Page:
- pull up on the right-hand side of the road, reverse for around 2 car lengths, and rejoin the traffic
You’ll have to drive for about 20 minutes by following either:
- directions from a sat nav
- traffic signs
The examiner will tell you which you have to do.
Following directions from a sat nav
The examiner will provide the sat nav and set it up for you.
You can’t follow directions from your own sat nav during the test.
Going off the route
Your test result won’t be affected if you take a wrong turning, unless you make a fault while doing it.
The examiner will help you get back on the route if you do.
If you can’t see traffic signs
If you can’t see a traffic sign (for example, because it’s covered by trees), the examiner will give you directions until you can see the next one.
If you make mistakes during your test
You can carry on if you make a mistake. It might not affect your test result if it’s not serious.
The examiner will only stop your test if they think your driving is a danger to other road users.
Driving test faults and your result
There are 3 types of faults you can make:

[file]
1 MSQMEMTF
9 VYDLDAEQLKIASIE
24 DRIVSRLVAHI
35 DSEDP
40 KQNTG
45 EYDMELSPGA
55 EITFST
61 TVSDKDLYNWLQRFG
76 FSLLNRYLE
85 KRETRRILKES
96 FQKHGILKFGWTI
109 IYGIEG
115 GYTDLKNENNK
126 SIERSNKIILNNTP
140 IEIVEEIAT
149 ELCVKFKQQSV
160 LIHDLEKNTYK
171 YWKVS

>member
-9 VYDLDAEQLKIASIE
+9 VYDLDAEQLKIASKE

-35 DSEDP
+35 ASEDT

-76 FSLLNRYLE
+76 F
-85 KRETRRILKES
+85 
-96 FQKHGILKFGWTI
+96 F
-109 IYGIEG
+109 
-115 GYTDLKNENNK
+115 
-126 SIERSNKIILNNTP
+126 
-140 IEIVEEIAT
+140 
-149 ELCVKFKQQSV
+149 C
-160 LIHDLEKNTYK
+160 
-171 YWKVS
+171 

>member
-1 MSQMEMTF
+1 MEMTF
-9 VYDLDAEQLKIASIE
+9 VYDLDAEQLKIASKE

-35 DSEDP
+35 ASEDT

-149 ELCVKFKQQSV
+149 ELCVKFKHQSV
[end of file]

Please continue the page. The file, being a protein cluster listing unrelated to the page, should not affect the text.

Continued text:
- a dangerous fault – this involves actual danger to you, the examiner, the public or property
- a serious fault – something potentially dangerous
- a driving fault – this isn’t potentially dangerous, but if you keep making the same fault, it could become a serious fault
You’ll pass your driving test if you make:
- no more than 15 driving faults (sometimes called ‘minors’)
- no serious or dangerous faults (sometimes called ‘majors’)
If you pass your test
The examiner will:
- tell you what faults you made, if any
- give you a pass certificate
- ask you if you want your full licence to be sent to you automatically – give the examiner your provisional licence if you want to do this
Apply for your full driving licence within 2 years of passing your test if you don’t want to get your licence automatically.
When you can start driving
You can start driving straight away when you’ve passed your test. You don’t need to wait for your full licence to arrive.
Contact DVLA if your full licence hasn’t arrived 3 weeks after you applied for it.
If you don’t pass